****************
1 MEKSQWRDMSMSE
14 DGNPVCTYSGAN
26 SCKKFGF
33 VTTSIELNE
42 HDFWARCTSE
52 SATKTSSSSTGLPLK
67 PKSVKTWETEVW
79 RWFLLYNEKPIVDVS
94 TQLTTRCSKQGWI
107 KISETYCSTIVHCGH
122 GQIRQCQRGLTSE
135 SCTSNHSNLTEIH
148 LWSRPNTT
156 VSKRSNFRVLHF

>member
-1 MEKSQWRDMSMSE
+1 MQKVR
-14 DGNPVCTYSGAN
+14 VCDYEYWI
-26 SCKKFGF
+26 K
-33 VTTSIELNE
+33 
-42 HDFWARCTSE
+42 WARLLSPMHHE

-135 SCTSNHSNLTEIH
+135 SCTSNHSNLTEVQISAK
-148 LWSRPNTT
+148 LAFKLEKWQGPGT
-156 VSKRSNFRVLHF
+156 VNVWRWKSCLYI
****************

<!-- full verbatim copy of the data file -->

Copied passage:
1 MEKSQWRDMSMSE
14 DGNPVCTYSGAN
26 SCKKFGF
33 VTTSIELNE
42 HDFWARCTSE
52 SATKTSSSSTGLPLK
67 PKSVKTWETEVW
79 RWFLLYNEKPIVDVS
94 TQLTTRCSKQGWI
107 KISETYCSTIVHCGH
122 GQIRQCQRGLTSE
135 SCTSNHSNLTEIH
148 LWSRPNTT
156 VSKRSNFRVLHF

>member
-1 MEKSQWRDMSMSE
+1 MQKVR
-14 DGNPVCTYSGAN
+14 VCDYEYWI
-26 SCKKFGF
+26 K
-33 VTTSIELNE
+33 
-42 HDFWARCTSE
+42 WARLLSPMHHE

-135 SCTSNHSNLTEIH
+135 SCTSNHSNLTEVQISAK
-148 LWSRPNTT
+148 LAFKLEKWQGPGT
-156 VSKRSNFRVLHF
+156 VNVWRWKSCLYI